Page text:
Living in the city gave you two types of surfaces to play on, concrete and asphalt. Any city park with dirt and grass was two bus rides away. The biggest yard was maybe 25 feet across and most were packed with tables, chairs and an occasional above ground pool. Since this was all were knew, we never gave it a second thought. Hard, unforgiving play surfaces had their advantages. The smooth city streets made for great rollerskating. Marking them up with chalk was like drawing on a black board. And you could always count on the ball bouncing true, no bad hops.
On the other hand there were many disadvantages as well. In the summer the black top got hot, very hot. Sometimes your sneakers would stick, like walking on tape. Every kid had perpetual scabs on their knees and elbows. It was something you lived with. I have the scars today to prove it.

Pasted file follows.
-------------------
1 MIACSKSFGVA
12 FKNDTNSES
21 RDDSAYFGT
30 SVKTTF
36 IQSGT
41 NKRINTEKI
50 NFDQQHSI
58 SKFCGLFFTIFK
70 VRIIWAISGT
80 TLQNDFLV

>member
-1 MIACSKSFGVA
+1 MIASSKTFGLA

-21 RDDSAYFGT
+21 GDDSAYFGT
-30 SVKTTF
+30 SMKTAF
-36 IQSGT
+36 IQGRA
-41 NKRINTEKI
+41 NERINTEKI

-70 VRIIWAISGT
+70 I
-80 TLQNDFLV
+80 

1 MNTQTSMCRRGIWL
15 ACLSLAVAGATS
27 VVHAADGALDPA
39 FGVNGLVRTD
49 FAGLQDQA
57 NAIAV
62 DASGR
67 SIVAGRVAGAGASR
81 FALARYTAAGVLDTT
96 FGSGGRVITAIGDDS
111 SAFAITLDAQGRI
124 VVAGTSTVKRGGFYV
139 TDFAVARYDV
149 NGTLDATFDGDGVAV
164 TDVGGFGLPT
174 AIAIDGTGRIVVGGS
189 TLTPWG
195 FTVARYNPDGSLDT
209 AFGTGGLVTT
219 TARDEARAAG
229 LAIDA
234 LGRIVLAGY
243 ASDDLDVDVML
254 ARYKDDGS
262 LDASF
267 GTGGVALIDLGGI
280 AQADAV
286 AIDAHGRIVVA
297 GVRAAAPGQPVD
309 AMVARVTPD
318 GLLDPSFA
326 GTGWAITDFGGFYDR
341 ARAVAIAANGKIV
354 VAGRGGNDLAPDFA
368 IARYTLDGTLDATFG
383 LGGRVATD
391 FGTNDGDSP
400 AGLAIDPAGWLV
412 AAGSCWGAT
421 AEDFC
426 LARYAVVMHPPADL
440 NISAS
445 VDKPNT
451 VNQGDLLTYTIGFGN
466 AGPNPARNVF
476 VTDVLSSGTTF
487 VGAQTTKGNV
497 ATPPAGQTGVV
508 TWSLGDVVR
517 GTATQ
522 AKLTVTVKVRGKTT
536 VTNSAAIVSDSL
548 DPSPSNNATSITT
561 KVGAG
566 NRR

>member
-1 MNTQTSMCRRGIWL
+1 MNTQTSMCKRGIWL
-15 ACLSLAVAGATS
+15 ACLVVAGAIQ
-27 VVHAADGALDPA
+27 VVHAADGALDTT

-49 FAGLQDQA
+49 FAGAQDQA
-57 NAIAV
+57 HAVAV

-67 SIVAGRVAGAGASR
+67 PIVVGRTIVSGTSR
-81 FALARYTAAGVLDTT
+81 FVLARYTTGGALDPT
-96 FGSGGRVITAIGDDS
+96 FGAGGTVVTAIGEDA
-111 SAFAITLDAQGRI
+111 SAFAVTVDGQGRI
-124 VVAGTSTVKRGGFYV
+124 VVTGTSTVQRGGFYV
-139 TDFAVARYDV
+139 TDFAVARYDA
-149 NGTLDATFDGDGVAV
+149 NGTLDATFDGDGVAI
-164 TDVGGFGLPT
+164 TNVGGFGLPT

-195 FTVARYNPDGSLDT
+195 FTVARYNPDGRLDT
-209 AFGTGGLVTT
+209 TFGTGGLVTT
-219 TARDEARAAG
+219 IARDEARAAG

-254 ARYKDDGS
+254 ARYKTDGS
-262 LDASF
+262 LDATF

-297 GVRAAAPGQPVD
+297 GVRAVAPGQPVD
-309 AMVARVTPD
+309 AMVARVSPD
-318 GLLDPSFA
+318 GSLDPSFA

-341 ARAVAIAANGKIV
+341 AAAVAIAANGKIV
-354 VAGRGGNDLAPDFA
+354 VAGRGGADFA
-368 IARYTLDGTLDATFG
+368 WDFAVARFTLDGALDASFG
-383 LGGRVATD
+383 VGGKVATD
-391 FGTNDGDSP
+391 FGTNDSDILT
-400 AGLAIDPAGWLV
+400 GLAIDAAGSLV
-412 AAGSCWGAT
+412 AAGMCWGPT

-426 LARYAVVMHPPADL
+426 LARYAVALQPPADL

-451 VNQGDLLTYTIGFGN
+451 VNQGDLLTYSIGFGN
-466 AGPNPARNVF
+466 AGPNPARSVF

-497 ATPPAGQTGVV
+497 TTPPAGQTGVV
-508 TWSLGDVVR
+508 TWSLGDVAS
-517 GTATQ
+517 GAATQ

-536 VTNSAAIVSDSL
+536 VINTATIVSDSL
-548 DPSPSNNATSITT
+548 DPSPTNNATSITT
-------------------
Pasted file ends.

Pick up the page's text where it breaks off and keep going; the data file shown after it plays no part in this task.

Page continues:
City parks and schoolyards we covered in concrete or asphalt. The parks and schoolyards had swings, slides, see saws and monkey bars. The swings were steel chains hung from metal poles with a metal seat. The slides were all shiny metal and as hot as an iron in the middle of the summer. The best items were always the monkey bars. Steel pipes rising in a skeletal pyramid, ten feet into the air. You climbed them to the top, swung on them and hung upside down, precariously high from the concrete below.
Today I received a letter from the concerned parents of the PTA. It seems our grade school playground’s safety surface isn’t soft enough. And to make matters worse, some of the swings and slides may not have rubber bumpers on the edges. They also need money to remove the “Jungle Jim” (I guess monkey bars isn’t the politically correct term any more) because at 6 feet, it is too high and may pose a fall hazard. I stuck a few band aides in the envelope they provided for donations and a note suggesting that this may be a lot cheaper way to go and mailed it back